No sternum. Which is more dangerous - front airbag or seatbelt?

I am a 64-year old female who’s had her sternum surgically removed. I drive a 2007 Subaru Tribeca which has fantastic safety features like a 6-point airbag system. I’ve been told I would not survive a front airbag deployment, but now I’m wondering which is worse - the airbag or the seatbelt strapped across my heart? Also, it’s against the law (in Wisconsin anyway) to disable an airbag so my dealer can’t help me. Anyone out there with answers or opinions?

This is a question for your doctor. We can advise you on the repair and operation of a car, but as far as I know, none of us are MD’s and so are not qualified to give medical advice like that.

If your doctor determines that you’d be better off without the airbag, you can have an airbag on/off switch installed. Wisconsin law does allow this:

347.475 (3) No person may, either personally or through an agent, remove, disconnect, tamper with, or otherwise circumvent the operation of any airbag, except for the purpose of testing, repairing, or maintaining an airbag, salvaging an undeployed airbag, disposing of a deployed airbag, or replacing a deployed airbag with a functional airbag. This subsection does not apply to the installation or use of an on-off switch by any person who is authorized by federal law or regulation to install or use an on-off switch for an airbag.

I agree that this is a question for your doctor. Perhaps some company makes a plastic shield that conforms roughly to your front to distribute the forces. It’s worth asking.

You are in over my head, If it were me in your condition, I would get a double shoulder harness like the racecar driver have, not sure about the airbags, is there bone growing back where the sternim was? I cannot imagine ribs floating free.

Good idea on the race harness but I agree, you need to discuss this with your doctor. For many many years, many of us though made it through without the use of either seat belts or air bags and without padded dashes, collapsable steering columns, and all the other adder safety devices. Air bags are designed, wrongly in my view, to protect someone not wearing a belt, and deploy at incredible force. It wouldn’t bother me at all to disable the air bags.

You really need to consult with your doctor…that’s the best advice that I’ve seen here.

Was your sternum split? I hope it will heal back together,please be extremley careful someone in your condition has your strength compromised and common sense dictates that a device to spread the stress would certainly help,encourage your physician or specialist to really give your situation a lot of thought,airbags scare the heck out of me,best of luck-Kevin(I’m like barky dog the thought of your ribs just floating scares the heck out of me)

In EVERY case you would never depend only on the air bag…and not use a belt.
– Never –
( you will under ride the bag and end up under the steering wheel and under the dash )
So, that being known, see what your doctor thinks about that great idea about the four or five point harness. To me that seems very practical. ( the one shown above is a 5 point harness )

Thank you all SO much for your comments. I always do use my seatbelt and the 5-pt harness looks pretty cool. I will definitely consult my doctor and shop for a chest protector I can wear when I’m driving.

@Bing, air bags are designed to work in conjunction with seat belts, not to protect someone who is not wearing a seat belt. I don’t know where you got that information, but I think you should question the source.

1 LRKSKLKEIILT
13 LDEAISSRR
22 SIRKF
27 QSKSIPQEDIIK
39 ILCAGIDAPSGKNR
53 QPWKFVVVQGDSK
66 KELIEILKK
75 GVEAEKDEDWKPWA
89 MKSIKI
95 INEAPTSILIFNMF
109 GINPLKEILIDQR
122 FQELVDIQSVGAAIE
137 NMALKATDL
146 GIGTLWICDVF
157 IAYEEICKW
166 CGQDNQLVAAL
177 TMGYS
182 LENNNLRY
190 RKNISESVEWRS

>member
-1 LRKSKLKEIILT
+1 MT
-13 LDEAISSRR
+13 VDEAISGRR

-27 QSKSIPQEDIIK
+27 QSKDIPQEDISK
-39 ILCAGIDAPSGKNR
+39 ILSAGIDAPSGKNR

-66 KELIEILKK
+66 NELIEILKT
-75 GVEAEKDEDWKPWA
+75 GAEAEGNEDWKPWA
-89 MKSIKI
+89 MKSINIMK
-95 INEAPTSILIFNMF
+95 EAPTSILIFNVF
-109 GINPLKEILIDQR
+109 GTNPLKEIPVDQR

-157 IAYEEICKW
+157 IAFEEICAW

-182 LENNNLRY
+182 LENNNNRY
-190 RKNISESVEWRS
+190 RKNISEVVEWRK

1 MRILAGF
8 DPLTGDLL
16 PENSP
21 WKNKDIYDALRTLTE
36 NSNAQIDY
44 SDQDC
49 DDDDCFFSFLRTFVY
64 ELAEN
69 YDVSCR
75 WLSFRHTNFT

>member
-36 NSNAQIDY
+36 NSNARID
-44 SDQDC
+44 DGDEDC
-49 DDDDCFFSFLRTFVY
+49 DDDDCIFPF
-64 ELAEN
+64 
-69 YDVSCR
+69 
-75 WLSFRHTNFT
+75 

The airbags that deployed “at incredible force” regardless of the rate of impact were first generation airbags. I think we’re on the third or fourth generation of airbags by now, which deploy at a rate commensurate with the intensity of the impact.

This appears to be one of those myths, like the one about mixing synthetic oil and conventional oil, that was based on a grain of truth, but just refuses to go away.

Well that’s good news if. I’m out of date. When a young kid gets killed by a passenger airbag deployment, it tends to stick with you, even after being redesigned.

Young children get killed by airbags when their parents don’t follow guidelines for using child seats and either keeping children in the back or temporarily disengaging the passenger airbag. Here are the general guidelines that can be followed to prevent such deaths:

-From birth to age 2 (or when the child outgrows the seat, whichever comes first), children should be in a rear facing car seat in a back seat for the best protection. If the vehicle does not have a back seat, the child should be in the front passenger seat with the airbag disabled. You’ll notice that vehicles that only have to seats have the ability two disengage the passenger airbag.

-From ages 2 to at least age 5 (or when the child outgrows the seat, whichever comes first), children should be in a forward facing car seat in the back seat.

-From ages 5 until seat belts fit properly, children should use a booster seat that makes the seat belt fit properly. Seat belts fit properly when the lap belt lays across the upper thighs, not the stomach, and the shoulder belt lays across the chest, not the neck.

-At all stages, the best possible protection is provided by keeping children properly buckled in the back seat. Buckle all children ages 12 and under in the back seat. Airbags can kill young children riding in the front seat. Never place a rear-facing car seat in front of an airbag.

-Buckle children in the middle of the back seat when possible, because it is the safest spot in the vehicle.

Any time “a young kid gets killed by a passenger airbag deployment,” it’s because the parents are negligent by not following these simple guidelines. It’s not airbags that kill these children. It’s negligent parents.

I think that is what prompted the dual/multi-stage airbag development